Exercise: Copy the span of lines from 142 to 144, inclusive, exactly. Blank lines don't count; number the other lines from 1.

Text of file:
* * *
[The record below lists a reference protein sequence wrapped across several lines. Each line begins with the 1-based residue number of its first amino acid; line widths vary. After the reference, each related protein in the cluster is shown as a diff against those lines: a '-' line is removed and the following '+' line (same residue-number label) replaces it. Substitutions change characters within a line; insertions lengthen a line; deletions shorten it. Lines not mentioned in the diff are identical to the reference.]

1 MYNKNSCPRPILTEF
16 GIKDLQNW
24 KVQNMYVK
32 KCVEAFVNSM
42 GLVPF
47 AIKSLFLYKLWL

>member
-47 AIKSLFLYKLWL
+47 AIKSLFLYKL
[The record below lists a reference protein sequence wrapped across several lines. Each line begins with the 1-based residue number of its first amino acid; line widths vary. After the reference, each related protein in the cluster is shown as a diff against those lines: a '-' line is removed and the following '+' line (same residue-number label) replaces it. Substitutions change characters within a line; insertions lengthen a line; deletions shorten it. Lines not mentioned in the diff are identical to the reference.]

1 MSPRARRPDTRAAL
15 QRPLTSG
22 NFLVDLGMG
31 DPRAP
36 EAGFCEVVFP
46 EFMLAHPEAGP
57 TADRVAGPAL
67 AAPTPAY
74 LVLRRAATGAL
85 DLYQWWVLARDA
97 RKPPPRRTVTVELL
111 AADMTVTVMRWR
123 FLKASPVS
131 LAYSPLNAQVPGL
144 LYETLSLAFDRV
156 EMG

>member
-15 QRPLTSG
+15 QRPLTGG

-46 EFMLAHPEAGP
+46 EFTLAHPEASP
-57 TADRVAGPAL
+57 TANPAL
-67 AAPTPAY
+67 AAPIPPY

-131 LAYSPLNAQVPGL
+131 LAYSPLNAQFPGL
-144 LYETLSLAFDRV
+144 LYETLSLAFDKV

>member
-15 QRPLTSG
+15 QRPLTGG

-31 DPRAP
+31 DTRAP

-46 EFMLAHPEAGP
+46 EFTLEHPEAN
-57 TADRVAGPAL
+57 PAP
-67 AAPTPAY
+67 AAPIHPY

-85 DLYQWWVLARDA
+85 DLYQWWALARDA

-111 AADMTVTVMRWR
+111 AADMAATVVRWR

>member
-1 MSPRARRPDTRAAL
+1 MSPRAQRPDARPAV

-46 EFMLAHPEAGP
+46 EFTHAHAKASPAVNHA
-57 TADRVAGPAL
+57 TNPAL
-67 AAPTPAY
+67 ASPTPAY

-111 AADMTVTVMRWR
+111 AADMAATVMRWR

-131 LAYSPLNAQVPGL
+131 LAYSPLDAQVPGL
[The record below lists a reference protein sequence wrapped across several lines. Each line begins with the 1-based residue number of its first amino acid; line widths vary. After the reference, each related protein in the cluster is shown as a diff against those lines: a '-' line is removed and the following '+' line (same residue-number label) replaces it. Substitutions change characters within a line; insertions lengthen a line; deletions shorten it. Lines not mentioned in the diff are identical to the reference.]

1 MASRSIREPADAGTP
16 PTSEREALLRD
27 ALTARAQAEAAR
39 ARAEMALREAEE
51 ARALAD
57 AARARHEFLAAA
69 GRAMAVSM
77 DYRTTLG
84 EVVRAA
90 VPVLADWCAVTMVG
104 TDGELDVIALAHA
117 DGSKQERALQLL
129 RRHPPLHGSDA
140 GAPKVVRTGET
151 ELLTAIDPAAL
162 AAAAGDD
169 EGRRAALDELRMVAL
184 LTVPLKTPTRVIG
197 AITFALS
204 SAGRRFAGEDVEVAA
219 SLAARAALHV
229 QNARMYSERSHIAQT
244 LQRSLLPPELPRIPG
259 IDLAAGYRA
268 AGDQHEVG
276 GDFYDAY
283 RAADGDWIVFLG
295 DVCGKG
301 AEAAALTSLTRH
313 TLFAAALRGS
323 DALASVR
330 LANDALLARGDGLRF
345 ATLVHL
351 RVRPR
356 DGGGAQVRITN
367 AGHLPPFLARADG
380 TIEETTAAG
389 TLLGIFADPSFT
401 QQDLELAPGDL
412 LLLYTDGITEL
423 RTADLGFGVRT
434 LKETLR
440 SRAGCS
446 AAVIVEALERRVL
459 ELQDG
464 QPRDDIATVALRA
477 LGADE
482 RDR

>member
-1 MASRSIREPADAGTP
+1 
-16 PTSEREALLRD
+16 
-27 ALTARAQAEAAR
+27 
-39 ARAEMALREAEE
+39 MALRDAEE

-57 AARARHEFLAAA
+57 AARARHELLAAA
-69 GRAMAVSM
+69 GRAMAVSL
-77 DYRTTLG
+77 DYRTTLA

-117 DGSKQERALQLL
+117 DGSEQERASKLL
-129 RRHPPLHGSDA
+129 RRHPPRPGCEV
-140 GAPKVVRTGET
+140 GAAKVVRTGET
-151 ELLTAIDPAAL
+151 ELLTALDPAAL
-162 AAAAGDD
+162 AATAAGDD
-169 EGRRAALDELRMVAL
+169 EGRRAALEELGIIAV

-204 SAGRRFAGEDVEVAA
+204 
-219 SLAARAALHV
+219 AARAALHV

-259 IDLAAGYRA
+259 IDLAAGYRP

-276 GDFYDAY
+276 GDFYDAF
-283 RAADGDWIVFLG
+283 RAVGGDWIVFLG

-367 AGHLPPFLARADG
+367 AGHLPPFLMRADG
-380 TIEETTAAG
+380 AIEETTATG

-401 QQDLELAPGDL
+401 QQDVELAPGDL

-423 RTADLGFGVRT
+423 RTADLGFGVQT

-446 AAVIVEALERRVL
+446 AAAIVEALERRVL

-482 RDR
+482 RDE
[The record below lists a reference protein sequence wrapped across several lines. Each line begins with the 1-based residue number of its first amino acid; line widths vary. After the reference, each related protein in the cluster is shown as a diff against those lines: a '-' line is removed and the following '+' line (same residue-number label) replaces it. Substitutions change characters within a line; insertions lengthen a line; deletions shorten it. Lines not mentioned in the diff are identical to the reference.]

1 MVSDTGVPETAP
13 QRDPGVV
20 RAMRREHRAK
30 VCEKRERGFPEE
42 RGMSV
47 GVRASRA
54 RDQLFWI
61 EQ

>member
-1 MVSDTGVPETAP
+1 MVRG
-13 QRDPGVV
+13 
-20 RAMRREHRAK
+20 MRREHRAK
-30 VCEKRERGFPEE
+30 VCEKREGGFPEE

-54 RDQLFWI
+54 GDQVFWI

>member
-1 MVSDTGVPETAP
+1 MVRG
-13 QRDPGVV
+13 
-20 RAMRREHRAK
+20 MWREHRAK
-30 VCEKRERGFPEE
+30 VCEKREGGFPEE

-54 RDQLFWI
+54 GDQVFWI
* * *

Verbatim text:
+162 AATAAGDD
-169 EGRRAALDELRMVAL
+169 EGRRAALEELGIIAV